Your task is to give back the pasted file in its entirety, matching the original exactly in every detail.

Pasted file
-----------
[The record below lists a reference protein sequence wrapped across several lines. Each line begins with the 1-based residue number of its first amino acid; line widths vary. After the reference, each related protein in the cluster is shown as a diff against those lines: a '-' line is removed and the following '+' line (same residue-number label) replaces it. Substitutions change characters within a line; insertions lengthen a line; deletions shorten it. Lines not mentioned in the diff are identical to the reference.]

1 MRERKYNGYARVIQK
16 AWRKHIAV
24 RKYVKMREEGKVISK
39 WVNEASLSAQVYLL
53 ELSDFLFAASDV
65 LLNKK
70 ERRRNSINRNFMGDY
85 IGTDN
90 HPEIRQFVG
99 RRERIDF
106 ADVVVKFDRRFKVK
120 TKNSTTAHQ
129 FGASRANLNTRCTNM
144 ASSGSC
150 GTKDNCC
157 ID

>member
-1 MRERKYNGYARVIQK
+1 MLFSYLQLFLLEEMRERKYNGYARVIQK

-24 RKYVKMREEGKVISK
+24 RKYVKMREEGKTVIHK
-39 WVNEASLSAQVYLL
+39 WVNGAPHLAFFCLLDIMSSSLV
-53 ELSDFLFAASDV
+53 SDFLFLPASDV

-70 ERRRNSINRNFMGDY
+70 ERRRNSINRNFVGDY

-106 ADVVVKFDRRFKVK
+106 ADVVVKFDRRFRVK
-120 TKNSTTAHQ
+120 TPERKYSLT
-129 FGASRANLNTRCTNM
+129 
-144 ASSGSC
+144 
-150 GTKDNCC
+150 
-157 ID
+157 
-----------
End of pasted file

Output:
[The record below lists a reference protein sequence wrapped across several lines. Each line begins with the 1-based residue number of its first amino acid; line widths vary. After the reference, each related protein in the cluster is shown as a diff against those lines: a '-' line is removed and the following '+' line (same residue-number label) replaces it. Substitutions change characters within a line; insertions lengthen a line; deletions shorten it. Lines not mentioned in the diff are identical to the reference.]

1 MRERKYNGYARVIQK
16 AWRKHIAV
24 RKYVKMREEGKVISK
39 WVNEASLSAQVYLL
53 ELSDFLFAASDV
65 LLNKK
70 ERRRNSINRNFMGDY
85 IGTDN
90 HPEIRQFVG
99 RRERIDF
106 ADVVVKFDRRFKVK
120 TKNSTTAHQ
129 FGASRANLNTRCTNM
144 ASSGSC
150 GTKDNCC
157 ID

>member
-1 MRERKYNGYARVIQK
+1 MLFSYLQLFLLEEMRERKYNGYARVIQK

-24 RKYVKMREEGKVISK
+24 RKYVKMREEGKTVIHK
-39 WVNEASLSAQVYLL
+39 WVNGAPHLAFFCLLDIMSSSLV
-53 ELSDFLFAASDV
+53 SDFLFLPASDV

-70 ERRRNSINRNFMGDY
+70 ERRRNSINRNFVGDY

-106 ADVVVKFDRRFKVK
+106 ADVVVKFDRRFRVK
-120 TKNSTTAHQ
+120 TPERKYSLT
-129 FGASRANLNTRCTNM
+129 
-144 ASSGSC
+144 
-150 GTKDNCC
+150 
-157 ID
+157 